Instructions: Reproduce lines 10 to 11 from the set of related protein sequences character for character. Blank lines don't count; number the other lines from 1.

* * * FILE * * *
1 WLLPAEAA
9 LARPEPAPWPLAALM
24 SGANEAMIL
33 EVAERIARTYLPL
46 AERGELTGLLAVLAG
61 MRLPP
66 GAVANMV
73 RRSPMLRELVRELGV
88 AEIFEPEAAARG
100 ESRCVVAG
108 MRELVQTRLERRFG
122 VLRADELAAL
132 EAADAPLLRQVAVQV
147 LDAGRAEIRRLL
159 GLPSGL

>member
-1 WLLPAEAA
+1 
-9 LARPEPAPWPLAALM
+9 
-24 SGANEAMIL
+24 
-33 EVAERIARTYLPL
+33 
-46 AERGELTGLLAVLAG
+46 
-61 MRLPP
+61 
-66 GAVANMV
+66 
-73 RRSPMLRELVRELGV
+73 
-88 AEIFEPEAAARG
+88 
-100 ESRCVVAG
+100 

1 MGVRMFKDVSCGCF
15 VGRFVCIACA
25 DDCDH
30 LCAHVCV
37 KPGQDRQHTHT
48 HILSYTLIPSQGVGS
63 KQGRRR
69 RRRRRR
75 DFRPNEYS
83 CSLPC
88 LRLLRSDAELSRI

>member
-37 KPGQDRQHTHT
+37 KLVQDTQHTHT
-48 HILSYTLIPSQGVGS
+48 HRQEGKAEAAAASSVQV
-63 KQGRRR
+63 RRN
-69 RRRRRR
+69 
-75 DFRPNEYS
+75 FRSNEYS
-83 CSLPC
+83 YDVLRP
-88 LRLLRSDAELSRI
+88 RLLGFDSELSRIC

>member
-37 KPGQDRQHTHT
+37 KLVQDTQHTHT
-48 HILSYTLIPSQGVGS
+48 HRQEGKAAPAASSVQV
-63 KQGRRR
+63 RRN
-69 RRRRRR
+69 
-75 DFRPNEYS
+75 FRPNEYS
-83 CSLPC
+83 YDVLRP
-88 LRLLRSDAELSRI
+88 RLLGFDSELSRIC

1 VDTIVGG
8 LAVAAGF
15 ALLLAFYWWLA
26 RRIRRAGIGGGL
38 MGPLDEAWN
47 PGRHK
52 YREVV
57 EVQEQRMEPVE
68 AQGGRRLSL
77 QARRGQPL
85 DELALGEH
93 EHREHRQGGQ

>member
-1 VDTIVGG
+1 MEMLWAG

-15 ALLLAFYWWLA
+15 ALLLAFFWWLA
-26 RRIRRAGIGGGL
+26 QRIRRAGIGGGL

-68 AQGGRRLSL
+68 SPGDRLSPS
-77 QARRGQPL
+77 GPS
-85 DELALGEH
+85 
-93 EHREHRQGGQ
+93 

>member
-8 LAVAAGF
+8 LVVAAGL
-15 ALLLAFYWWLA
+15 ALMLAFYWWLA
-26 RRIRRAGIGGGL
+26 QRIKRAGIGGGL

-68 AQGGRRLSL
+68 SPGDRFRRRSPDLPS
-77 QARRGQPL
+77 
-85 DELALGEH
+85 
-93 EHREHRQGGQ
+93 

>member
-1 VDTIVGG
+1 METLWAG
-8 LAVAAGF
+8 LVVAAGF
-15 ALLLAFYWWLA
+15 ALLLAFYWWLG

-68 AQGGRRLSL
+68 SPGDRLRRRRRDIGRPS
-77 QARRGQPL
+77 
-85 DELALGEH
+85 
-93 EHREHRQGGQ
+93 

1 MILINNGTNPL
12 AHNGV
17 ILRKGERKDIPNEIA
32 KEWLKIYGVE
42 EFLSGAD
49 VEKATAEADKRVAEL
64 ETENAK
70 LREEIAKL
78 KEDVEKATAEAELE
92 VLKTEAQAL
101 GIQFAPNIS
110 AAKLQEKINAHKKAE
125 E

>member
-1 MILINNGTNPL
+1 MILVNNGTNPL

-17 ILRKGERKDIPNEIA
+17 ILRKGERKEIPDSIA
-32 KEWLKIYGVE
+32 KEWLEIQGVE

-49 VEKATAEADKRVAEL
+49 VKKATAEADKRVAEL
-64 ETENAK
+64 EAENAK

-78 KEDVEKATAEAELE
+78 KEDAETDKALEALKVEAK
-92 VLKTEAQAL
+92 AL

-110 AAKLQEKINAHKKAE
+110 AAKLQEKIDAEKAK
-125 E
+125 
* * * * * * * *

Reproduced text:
100 ESRCVVAG
108 MRELVQTRLERRFG